SANTA CLARA, California — When the moment of absolute truth arrived on Sunday, the San Francisco 49ers weren’t scared, they were angry. They were embarrassed. They were wasting the NFC Championship Game and they knew they would never, ever, ever forgive yourself for it.
And they had half of the football to change the course of everything. Not only to meet the moment but to justify an entire era of this franchise. Good teams don’t lose like that. Teams with character don’t expire so pathetically. Teams formed like this do not fall apart one step away from the Super Bowl. Look in the mirror. Find out.
“It was embarrassing,” Nick Bosa said of the 49ers’ 24-7 halftime deficit against the Detroit Lions. “I felt a little helpless. “We didn’t want to fall into the category of failures.”
What happened next was about 20 things that occurred in random synchronicity, filled with unbridled momentum from the 49ers, increasingly shaky responses from the Lions, and thunderous energy that flowed through Levi’s Stadium and presumably echoed throughout the entire stadium. Solar system. What happened next was a third quarter that started slowly and methodically and then kept accelerating and accelerating, clicking frantically from the improbable to the possible, feasible, probable and finally inevitable, until the 49ers outscored Detroit 17-0, tied the score and prepared the game. one of the most convincing victories in 49ers history, 34-31.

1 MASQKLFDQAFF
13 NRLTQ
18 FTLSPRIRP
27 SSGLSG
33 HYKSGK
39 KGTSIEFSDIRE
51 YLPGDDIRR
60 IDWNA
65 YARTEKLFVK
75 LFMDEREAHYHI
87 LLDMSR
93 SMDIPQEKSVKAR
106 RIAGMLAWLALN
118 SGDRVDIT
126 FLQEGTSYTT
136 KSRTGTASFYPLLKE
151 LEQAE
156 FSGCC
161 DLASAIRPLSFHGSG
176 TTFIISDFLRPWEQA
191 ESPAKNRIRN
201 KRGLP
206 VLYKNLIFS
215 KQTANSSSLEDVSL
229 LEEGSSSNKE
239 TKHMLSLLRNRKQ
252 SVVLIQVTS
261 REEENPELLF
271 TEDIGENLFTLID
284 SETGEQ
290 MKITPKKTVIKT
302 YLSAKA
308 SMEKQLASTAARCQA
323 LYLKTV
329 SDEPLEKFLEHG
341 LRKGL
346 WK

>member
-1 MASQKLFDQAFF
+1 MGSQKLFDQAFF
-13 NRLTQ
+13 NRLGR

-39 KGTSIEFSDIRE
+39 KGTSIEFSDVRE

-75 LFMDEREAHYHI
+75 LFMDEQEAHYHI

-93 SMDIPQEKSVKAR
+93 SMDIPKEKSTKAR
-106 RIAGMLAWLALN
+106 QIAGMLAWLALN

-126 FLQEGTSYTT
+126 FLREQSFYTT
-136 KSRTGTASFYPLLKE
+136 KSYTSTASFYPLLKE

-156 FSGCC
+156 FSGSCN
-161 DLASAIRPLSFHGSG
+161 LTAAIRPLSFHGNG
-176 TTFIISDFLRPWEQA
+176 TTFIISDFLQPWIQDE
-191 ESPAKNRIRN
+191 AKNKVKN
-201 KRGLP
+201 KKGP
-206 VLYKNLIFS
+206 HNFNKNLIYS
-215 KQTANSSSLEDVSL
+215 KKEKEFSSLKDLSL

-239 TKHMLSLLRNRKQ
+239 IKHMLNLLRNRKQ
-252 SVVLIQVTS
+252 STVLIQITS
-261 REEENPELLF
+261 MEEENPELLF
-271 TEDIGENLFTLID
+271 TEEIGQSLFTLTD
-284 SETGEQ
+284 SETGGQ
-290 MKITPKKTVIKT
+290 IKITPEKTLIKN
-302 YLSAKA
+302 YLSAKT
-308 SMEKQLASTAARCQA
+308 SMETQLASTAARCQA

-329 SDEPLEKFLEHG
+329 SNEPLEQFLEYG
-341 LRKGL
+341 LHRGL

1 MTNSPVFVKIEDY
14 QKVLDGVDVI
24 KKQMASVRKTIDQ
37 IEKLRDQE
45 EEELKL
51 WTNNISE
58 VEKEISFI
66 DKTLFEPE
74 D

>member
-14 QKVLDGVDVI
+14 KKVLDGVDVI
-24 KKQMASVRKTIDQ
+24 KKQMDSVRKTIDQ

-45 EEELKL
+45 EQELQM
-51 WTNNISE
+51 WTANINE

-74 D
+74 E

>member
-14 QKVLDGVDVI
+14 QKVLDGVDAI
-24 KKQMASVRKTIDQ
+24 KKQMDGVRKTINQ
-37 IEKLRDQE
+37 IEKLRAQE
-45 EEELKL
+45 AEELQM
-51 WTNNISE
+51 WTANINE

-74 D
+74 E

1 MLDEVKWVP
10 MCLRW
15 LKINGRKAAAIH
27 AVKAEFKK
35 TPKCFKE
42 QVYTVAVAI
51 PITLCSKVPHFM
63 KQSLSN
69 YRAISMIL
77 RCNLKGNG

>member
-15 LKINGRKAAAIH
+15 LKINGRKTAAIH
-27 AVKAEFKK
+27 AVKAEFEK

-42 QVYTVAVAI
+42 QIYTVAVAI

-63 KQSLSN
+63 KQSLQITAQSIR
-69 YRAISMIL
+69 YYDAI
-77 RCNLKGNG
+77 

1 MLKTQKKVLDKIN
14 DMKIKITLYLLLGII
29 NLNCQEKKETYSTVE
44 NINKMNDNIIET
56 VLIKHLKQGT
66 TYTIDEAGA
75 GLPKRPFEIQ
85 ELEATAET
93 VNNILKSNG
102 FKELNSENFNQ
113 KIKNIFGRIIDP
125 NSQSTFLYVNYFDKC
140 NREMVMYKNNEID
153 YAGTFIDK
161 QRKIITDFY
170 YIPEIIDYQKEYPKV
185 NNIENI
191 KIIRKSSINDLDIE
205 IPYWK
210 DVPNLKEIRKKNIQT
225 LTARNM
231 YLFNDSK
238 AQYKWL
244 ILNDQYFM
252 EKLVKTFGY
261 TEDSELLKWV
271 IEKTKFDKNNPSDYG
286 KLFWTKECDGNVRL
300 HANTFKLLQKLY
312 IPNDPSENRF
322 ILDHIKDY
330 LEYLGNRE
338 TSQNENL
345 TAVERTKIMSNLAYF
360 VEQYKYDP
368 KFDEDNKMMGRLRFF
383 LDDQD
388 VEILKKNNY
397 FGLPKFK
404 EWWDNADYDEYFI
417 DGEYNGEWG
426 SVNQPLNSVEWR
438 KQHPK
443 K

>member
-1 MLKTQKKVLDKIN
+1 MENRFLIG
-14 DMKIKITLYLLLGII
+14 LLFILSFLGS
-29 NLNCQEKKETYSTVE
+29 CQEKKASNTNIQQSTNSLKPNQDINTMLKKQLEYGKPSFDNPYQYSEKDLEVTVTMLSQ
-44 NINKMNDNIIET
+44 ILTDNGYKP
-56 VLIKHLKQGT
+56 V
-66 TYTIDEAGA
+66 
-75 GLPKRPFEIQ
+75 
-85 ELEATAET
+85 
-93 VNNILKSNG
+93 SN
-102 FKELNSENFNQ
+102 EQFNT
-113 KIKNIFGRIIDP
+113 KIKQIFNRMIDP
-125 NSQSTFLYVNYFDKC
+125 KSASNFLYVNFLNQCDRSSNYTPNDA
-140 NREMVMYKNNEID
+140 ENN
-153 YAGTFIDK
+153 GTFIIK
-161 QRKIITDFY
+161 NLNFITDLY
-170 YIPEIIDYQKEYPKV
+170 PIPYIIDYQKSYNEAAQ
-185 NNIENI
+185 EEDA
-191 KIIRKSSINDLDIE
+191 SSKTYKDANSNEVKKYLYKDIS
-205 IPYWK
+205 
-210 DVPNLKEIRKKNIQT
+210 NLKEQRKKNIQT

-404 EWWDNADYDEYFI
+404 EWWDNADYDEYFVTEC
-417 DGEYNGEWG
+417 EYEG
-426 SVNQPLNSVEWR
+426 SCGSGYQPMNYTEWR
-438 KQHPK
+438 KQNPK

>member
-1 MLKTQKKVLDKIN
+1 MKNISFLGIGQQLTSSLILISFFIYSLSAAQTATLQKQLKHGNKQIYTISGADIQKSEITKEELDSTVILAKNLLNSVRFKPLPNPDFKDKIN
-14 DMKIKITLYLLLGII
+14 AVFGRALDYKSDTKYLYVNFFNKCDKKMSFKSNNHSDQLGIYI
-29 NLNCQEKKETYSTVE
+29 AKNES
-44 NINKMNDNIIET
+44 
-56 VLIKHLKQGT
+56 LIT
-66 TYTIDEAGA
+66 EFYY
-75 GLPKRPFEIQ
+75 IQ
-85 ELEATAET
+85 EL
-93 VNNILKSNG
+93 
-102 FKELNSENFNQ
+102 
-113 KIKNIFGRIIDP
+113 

The third quarter was like watching Mike Tyson get up off the mat and keep punching until it was over. It was the 49ers who restored their sense of self in the nick of time. Because if they lost like that, if they lost their third consecutive NFC Championship Game, could they even try all this again next season and the season after that with the same players and leaders?
It was a victory that, at least for now, made the 49ers’ berth in Super Bowl 58 against the Kansas City Chiefs on Feb. 11 seem more like an epilogue than the main story. It was a victory that left 49ers players and coaches almost too exhausted to celebrate and too relieved to lie about how this happened.
They stunk during the first half. So they decided to stop stinking.
“I think we were just mad,” Kyle Shanahan said. “I think the guys were extremely angry. That first half wasn’t about being down by 17, it was about the way we were down. (The Lions) had their way in the running game. We didn’t get much in our running game either. We don’t want to go out like that. We dug ourselves into a big hole.
“I wasn’t just talking about how to win this game. She was talking about how to start playing well. We have too much respect for our team. “It would have been a really tough way to finish if we couldn’t have played better with our group.”